This method is invoked whenever the component receives new props or a change in state occurs.

By default, shouldComponentUpdate returns a true value. If you override it and return false, the component will never be updated despite receiving updated props or a new state. This can be useful if you create a component that should only be updated if certain conditions are met or if it should never be updated at all. You can benefit from speed increases if you set this to false when you have a component that should never be updated. However, you should take great care when using this method because careless use can lead to bugs that can be very hard to track down.


This method lets you compare the incoming props and can be used as an opportunity to react to a prop transition before the render method is called. Invoke this method with componentWillReceiveProps(object nextProps) in order to access the incoming props with nextProps.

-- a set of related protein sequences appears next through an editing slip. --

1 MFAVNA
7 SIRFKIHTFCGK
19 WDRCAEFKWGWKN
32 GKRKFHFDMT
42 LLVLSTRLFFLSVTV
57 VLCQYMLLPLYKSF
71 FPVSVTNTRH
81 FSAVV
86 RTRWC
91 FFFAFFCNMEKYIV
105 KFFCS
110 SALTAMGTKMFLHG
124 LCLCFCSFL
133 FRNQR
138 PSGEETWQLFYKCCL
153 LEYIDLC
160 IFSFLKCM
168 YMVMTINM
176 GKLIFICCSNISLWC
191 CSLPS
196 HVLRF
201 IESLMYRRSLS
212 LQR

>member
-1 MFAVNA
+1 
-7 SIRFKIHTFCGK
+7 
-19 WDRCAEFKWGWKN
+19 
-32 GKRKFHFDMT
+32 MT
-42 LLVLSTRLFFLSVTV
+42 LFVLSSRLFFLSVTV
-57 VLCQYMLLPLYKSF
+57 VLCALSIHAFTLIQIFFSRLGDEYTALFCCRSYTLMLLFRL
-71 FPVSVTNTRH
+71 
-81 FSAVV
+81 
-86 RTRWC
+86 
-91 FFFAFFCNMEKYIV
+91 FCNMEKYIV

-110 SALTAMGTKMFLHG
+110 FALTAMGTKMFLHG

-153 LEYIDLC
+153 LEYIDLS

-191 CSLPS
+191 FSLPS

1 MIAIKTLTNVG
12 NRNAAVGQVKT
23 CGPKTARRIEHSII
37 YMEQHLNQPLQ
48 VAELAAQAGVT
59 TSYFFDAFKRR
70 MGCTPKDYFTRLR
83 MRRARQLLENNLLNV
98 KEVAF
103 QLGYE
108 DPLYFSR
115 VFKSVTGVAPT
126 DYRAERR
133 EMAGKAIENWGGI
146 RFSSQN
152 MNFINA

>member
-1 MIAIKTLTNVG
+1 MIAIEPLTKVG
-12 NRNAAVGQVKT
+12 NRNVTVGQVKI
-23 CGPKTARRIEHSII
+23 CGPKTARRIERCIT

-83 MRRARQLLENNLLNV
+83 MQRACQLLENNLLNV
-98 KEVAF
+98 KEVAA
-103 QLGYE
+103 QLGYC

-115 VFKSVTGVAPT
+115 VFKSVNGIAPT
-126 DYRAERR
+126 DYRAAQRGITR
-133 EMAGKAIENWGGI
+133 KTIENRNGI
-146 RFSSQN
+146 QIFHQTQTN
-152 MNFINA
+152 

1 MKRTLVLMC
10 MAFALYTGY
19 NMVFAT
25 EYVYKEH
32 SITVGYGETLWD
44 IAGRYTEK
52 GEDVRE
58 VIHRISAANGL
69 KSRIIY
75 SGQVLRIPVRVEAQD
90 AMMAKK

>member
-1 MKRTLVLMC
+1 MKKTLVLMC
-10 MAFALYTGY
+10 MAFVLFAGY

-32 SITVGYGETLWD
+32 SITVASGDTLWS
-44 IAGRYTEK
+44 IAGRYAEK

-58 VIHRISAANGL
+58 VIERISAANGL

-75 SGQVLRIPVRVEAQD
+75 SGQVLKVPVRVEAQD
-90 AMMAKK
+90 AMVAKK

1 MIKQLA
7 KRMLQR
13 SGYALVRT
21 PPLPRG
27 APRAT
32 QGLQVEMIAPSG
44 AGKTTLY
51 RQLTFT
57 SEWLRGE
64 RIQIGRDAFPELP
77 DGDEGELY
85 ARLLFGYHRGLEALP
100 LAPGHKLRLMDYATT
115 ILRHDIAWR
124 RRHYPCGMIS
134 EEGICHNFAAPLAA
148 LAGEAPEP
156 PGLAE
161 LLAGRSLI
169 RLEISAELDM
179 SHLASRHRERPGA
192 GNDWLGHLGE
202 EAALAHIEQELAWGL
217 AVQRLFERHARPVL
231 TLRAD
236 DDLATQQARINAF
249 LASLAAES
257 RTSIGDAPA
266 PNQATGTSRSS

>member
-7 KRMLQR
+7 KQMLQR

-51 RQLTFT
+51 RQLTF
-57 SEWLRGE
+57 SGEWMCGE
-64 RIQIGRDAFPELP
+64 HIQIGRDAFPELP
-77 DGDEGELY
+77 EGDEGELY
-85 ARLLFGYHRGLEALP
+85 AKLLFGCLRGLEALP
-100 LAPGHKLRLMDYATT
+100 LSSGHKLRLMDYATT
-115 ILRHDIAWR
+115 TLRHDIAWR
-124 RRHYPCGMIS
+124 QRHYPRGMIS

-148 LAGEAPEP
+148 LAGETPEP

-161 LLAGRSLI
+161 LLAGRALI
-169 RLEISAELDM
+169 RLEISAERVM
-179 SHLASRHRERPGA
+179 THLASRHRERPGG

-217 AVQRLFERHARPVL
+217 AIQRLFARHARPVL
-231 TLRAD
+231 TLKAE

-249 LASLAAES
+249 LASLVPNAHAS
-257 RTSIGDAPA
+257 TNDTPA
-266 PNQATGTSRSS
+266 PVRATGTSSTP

It's worth noting that if you call setState here, an additional re-render will not be triggered. It's not called for the initial render.

There's no analogous method to react to a pure state change, but you can use componentWillUpdate if you need a way to react to state changes before they are rendered.

This method is not executed on the initial render:

componentWillReceiveProps(nextProps) {
  // you can compare nextProps with this.props
  // and optionally set a new state or execute functions
  // based on the new props



This method is executed before the rendering, when the component receives new props or states but not on the initial render.

Invoke this method with componentWillUpdate(object nextProps, object nextState) in order to access the incoming props and states with nextProps and nextState.

Since you can evaluate a new state in this method, calling setState here will trigger an endless loop. This means that you cannot use setState in this method. If you want to run setState based on a prop change, use componentWillReceiveProps instead:

componentWillUpdate (nextProps) {
  // you can compare nextProps with this.props 
  // or nextState with this.state


This method is executed whenever the component receives new props or states and the render method has been executed:

componentDidUpdate() {
  // Execute functions after the component has been updated


The final life cycle method is componentWillUnmount. This is invoked just before the component is unmounted from the DOM. If you need to clean up memory or invalidate timers, this is the place to do it: